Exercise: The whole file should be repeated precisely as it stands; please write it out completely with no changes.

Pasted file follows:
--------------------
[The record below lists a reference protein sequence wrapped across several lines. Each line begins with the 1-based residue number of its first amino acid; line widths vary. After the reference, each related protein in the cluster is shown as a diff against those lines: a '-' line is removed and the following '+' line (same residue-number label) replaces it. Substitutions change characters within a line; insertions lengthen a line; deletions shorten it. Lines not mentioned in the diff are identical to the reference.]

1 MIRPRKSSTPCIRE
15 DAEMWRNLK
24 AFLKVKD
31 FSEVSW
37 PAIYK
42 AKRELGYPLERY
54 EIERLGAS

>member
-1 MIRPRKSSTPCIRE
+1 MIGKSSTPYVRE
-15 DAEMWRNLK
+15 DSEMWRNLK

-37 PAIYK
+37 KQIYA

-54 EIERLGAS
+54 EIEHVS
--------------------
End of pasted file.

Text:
[The record below lists a reference protein sequence wrapped across several lines. Each line begins with the 1-based residue number of its first amino acid; line widths vary. After the reference, each related protein in the cluster is shown as a diff against those lines: a '-' line is removed and the following '+' line (same residue-number label) replaces it. Substitutions change characters within a line; insertions lengthen a line; deletions shorten it. Lines not mentioned in the diff are identical to the reference.]

1 MIRPRKSSTPCIRE
15 DAEMWRNLK
24 AFLKVKD
31 FSEVSW
37 PAIYK
42 AKRELGYPLERY
54 EIERLGAS

>member
-1 MIRPRKSSTPCIRE
+1 MIGKSSTPYVRE
-15 DAEMWRNLK
+15 DSEMWRNLK

-37 PAIYK
+37 KQIYA

-54 EIERLGAS
+54 EIEHVS